Chinese Threat Actor Linked to NSPX30 Spyware

A previously unknown threat actor with ties to China has been identified in a series of adversary-in-the-middle (AitM) attacks, where legitimate software update requests are exploited to deliver an advanced implant named NSPX30. Cybersecurity experts are monitoring this advanced persistent threat (APT) group, referred to as Blackwood, which has reportedly been operational since at least 2018.

The NSPX30 implant is observed being distributed through the update mechanisms of well-known software such as Tencent QQ, WPS Office, and Sogou Pinyin. The targets of these attacks include Chinese and Japanese manufacturing, trading, and engineering companies, as well as individuals in China, Japan, and the U.K.

Described as a multistage implant, NSPX30 comprises various components, including a dropper, installer, loaders, orchestrator, and backdoor, with the latter two having their own sets of plugins. The implant's design is centered around the attackers' ability to conduct packet interception, allowing NSPX30 operators to conceal their infrastructure.

Origins of the Malware

The backdoor's origins can be traced back to a malware named Project Wood from January 2005, which was created to gather system and network information, record keystrokes, and capture screenshots from victim systems. Project Wood's codebase served as the foundation for multiple implants, giving rise to variants like DCM (aka Dark Specter) in 2008. This malware was subsequently employed in attacks targeting individuals of interest in Hong Kong and the Greater China area in 2012 and 2014.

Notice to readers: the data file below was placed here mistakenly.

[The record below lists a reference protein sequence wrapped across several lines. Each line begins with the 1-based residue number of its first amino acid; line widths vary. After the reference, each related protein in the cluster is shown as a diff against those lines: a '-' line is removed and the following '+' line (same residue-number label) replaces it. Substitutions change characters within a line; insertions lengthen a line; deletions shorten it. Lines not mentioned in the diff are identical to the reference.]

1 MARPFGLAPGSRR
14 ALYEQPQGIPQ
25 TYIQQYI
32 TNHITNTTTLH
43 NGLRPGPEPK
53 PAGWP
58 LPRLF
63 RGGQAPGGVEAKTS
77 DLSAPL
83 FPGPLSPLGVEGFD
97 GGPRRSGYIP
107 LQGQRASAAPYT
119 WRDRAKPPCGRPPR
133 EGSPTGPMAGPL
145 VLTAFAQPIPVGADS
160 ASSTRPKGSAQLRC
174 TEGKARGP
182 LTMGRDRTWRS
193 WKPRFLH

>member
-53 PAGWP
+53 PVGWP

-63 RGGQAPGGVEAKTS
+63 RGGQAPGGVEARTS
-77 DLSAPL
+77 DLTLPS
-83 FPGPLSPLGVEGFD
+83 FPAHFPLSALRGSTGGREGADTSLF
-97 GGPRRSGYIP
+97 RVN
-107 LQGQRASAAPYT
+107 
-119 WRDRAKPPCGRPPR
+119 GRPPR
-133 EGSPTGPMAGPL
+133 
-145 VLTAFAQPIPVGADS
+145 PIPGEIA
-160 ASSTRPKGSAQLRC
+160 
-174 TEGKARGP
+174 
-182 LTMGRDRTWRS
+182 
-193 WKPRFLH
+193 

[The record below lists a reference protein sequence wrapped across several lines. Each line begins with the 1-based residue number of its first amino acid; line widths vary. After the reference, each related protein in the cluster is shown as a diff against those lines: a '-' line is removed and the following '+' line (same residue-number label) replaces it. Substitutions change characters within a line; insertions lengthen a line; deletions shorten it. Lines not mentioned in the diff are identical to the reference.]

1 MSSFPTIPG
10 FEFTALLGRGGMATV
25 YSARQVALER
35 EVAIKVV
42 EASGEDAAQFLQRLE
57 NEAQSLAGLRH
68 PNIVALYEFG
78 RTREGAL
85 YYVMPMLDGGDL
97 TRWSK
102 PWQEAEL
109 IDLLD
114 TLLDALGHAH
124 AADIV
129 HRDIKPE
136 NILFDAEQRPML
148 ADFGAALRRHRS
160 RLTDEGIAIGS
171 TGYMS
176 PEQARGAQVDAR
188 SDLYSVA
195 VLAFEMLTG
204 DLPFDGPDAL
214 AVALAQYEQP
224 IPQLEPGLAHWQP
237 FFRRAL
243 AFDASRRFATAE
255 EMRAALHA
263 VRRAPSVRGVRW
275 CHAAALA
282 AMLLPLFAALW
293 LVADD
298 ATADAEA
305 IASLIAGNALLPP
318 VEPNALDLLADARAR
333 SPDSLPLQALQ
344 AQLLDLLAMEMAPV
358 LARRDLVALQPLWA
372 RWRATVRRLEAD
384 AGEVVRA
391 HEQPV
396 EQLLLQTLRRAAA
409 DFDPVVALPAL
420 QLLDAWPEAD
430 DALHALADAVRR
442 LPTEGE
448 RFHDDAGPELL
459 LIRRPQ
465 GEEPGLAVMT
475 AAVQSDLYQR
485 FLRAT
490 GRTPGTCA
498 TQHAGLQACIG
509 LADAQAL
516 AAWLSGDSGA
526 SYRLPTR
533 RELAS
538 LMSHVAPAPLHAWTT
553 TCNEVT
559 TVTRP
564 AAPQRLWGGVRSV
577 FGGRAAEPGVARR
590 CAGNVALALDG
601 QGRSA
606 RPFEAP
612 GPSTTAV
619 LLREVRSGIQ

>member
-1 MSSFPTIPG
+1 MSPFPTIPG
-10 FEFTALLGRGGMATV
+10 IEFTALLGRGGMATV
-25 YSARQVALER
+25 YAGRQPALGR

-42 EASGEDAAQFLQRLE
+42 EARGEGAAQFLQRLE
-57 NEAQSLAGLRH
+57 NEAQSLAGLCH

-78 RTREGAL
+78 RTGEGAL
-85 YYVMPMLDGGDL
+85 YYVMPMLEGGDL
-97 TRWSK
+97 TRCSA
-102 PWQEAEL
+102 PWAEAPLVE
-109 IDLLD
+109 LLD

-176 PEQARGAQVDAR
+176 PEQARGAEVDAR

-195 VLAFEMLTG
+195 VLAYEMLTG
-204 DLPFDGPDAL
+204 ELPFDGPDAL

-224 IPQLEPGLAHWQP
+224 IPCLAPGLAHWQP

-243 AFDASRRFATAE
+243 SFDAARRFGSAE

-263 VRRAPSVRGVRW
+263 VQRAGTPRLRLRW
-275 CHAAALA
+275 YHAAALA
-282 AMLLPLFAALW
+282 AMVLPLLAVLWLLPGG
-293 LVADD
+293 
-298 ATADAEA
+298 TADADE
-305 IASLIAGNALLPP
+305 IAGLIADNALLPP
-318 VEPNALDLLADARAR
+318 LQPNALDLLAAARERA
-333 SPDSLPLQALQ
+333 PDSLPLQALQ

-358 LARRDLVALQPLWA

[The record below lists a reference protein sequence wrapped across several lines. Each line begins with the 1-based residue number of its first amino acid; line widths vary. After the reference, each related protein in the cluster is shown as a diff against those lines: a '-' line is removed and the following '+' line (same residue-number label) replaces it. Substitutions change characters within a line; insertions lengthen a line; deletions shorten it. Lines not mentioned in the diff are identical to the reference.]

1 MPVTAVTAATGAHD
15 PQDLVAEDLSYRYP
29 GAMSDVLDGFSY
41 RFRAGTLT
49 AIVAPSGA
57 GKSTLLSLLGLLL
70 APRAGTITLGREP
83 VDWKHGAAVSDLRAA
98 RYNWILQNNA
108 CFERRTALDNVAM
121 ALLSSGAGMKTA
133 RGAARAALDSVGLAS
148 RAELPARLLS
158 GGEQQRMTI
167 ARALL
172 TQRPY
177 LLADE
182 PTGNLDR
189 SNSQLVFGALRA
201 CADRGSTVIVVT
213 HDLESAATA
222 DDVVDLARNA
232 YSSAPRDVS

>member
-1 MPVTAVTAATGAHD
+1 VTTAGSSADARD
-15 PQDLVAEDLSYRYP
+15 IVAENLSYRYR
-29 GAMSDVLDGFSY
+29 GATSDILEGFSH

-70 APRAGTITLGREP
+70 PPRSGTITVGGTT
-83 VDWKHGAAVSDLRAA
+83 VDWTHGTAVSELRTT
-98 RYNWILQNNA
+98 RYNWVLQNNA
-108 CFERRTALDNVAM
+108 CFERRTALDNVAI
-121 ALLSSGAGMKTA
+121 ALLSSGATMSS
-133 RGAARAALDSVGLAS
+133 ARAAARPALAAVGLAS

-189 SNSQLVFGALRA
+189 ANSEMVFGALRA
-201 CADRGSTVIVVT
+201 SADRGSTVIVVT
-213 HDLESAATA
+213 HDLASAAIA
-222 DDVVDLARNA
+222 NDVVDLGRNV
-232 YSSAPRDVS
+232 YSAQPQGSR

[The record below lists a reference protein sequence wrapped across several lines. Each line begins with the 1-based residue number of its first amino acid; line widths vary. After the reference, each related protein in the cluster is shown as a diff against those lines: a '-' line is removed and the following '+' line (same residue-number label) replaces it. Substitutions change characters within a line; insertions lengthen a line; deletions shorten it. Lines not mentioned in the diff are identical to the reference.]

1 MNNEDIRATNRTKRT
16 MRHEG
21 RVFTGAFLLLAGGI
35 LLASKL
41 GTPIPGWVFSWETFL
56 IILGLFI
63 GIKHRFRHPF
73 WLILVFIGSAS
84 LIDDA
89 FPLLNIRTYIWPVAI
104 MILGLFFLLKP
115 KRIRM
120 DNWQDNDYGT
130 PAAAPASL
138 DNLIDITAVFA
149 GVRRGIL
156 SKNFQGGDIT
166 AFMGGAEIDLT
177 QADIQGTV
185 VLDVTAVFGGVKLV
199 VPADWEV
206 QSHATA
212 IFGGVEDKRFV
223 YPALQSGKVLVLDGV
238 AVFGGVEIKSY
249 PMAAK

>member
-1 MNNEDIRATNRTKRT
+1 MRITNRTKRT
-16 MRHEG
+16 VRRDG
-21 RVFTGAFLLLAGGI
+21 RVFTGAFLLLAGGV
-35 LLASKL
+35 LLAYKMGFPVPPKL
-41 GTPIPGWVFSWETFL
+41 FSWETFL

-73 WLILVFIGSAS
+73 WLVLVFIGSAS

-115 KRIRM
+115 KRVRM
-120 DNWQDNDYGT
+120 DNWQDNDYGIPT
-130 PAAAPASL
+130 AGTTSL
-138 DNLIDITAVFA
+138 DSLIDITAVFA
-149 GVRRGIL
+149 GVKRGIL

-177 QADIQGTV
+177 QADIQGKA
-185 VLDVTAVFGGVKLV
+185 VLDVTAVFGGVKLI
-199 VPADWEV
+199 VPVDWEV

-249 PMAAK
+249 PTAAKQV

The latest iteration, NSPX30, is delivered through attempts to download software updates via the (unencrypted) HTTP protocol, resulting in a compromised system. A malicious dropper, part of the compromised update process, creates files on disk and executes "RsStub.exe," a binary associated with Rising Antivirus software. This is done to launch "comx3.dll" by exploiting the susceptibility of the former to DLL side-loading.

"comx3.dll" serves as a loader for executing a file named "comx3.dll.txt," which functions as an installer library activating the next stage of the attack chain. This chain culminates in the execution of the orchestrator component ("WIN.cfg"). The method of delivering the dropper in the form of malicious updates is currently unknown, although past instances involving Chinese threat actors, such as BlackTech, Evasive Panda, Judgement Panda, and Mustang Panda, have utilized compromised routers as a means to distribute malware.

January 26, 2024

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